In math, proficiency dropped just one percentage point overall for second through eighth graders, with 39% of students demonstrating proficiency at or above grade level. Proficiency for white students increased by one percentage point to 71% proficient, but decreased by two percentage points for Black students. Black students have the lowest math proficiency of any racial or ethnic group in the district, with just 13% of students demonstrating proficiency at or above grade level.

This graph shows the results of winter math assessments for the most recent three school years. It was shared with the school board at its Feb. 20 committee of the whole meeting. Students in the “low risk” and “exceeds” categories demonstrated proficiency at or above their grade level. The gray bars represent the results for this school year.

Sarah Hunter, the district's executive director of strategic initiatives said over 90% of second through eighth grade students completed winter assessments in literacy and math. She called the data “representative” and that it tells the district “what we need to know to move forward.”

The district uses FastBridge assessments to assess students in literacy and math in kindergarten through eighth grade three times per year. The district does not have a standardized assessment system for high school students, although high school students receiving intervention take the eighth grade FastBridge assessments. Kindergarten and first grade students are assessed using a different format than second through eighth grade students, which is why their results are reported separately.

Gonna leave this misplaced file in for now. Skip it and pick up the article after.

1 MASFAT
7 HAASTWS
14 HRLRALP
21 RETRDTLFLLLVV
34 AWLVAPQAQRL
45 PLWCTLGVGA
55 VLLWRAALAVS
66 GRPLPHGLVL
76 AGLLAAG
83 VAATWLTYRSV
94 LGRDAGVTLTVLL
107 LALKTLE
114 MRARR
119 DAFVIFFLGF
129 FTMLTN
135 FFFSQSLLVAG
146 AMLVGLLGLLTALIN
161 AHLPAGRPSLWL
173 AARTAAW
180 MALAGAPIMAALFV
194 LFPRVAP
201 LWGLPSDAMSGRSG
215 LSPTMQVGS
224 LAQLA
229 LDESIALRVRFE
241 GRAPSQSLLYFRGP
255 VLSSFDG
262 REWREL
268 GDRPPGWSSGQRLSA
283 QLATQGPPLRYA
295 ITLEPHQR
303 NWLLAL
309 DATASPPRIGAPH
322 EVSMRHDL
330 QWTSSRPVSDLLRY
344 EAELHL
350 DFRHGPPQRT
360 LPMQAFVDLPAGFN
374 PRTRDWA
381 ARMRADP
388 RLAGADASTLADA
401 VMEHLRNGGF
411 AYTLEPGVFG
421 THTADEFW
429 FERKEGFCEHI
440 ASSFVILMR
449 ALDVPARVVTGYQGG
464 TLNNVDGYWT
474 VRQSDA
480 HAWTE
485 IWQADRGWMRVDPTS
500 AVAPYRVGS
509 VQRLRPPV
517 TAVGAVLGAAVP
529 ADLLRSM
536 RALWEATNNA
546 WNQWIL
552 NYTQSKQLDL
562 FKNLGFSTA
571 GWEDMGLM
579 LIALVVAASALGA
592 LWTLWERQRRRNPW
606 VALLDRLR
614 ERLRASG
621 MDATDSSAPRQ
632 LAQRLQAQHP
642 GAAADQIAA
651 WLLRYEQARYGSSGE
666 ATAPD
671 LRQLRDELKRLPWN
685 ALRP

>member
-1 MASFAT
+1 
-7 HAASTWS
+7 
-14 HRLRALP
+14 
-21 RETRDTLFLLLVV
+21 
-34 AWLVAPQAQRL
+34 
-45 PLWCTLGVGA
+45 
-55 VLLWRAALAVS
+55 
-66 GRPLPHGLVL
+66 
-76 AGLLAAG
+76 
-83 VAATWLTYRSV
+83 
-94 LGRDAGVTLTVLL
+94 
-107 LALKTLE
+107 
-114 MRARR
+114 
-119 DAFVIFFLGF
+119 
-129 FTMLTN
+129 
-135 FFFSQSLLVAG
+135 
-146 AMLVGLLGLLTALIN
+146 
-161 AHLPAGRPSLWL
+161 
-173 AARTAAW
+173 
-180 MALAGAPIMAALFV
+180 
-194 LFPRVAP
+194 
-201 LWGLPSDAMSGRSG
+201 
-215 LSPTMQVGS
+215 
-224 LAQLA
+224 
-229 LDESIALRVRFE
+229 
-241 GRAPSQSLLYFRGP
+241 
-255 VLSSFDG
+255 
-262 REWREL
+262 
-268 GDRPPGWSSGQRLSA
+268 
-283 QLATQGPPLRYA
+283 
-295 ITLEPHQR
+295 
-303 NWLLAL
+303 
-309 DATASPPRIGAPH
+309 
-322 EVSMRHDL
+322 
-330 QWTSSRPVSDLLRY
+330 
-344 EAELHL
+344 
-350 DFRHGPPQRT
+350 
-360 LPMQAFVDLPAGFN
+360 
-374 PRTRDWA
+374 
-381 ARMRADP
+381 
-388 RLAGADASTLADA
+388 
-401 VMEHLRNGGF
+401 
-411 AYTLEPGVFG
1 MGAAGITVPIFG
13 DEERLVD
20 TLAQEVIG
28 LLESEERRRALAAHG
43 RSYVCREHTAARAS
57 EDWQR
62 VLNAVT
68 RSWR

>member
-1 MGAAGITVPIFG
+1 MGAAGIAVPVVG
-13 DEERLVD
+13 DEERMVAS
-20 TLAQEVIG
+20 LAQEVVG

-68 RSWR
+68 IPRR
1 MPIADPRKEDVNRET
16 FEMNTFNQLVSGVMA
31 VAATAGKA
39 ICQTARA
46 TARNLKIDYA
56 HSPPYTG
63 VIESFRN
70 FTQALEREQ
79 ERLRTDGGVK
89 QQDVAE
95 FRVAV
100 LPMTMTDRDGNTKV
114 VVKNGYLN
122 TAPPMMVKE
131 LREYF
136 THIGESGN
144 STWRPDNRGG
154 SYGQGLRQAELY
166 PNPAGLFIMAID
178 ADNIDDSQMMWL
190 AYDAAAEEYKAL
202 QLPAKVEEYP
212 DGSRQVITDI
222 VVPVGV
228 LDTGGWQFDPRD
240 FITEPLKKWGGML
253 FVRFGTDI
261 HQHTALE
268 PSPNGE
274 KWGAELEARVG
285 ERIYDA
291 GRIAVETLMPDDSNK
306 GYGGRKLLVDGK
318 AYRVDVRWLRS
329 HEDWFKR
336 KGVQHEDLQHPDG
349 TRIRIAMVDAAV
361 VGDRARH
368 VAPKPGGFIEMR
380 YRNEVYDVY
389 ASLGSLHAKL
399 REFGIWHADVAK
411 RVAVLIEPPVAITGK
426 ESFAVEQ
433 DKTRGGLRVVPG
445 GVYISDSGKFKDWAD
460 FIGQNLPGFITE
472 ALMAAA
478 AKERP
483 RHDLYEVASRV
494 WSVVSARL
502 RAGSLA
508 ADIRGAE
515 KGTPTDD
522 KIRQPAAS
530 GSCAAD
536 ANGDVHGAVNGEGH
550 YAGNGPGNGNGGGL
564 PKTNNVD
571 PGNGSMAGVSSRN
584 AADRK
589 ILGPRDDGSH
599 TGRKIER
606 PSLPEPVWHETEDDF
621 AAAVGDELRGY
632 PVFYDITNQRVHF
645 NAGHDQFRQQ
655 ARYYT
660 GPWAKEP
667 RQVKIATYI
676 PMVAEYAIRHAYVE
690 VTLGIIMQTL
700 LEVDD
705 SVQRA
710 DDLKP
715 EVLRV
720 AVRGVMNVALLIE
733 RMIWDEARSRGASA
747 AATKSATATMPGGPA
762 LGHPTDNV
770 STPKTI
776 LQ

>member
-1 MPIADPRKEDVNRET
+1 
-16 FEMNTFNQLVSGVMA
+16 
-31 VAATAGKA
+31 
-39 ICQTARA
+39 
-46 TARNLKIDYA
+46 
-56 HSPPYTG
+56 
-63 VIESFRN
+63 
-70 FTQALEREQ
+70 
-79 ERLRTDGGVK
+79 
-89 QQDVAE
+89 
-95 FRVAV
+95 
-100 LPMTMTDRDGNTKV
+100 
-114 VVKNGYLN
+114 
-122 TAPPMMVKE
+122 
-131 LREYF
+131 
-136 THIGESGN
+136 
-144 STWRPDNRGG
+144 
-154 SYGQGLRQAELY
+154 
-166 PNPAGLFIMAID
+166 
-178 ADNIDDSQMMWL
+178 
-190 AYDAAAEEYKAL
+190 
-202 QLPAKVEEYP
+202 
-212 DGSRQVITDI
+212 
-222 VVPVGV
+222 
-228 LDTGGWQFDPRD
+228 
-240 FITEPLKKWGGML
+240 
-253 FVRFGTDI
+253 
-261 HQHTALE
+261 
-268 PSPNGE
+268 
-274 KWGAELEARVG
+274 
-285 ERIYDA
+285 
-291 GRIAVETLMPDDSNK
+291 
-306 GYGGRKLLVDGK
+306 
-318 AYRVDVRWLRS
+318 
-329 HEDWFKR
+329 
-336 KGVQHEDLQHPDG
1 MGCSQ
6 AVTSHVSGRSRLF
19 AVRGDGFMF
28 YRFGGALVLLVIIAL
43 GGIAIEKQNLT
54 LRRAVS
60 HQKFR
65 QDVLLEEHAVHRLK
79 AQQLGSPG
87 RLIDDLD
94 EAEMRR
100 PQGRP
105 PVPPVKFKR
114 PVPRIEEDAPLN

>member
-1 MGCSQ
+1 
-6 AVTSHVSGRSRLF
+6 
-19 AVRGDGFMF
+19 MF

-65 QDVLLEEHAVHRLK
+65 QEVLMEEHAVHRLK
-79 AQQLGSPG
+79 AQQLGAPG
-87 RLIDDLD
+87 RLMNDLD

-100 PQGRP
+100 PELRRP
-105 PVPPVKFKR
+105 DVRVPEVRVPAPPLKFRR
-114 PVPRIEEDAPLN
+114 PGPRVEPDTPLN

The assessments measure both proficiency and growth. Proficiency is whether a student demonstrates understanding of grade level concepts. Growth measures how much progress a student makes between assessments, and is only reported in winter and spring for students who have been assessed in both fall and winter, or winter and spring. Growth is independent of proficiency meaning a student can be above grade level but making below average growth, or have proficiency below grade level but make above average growth.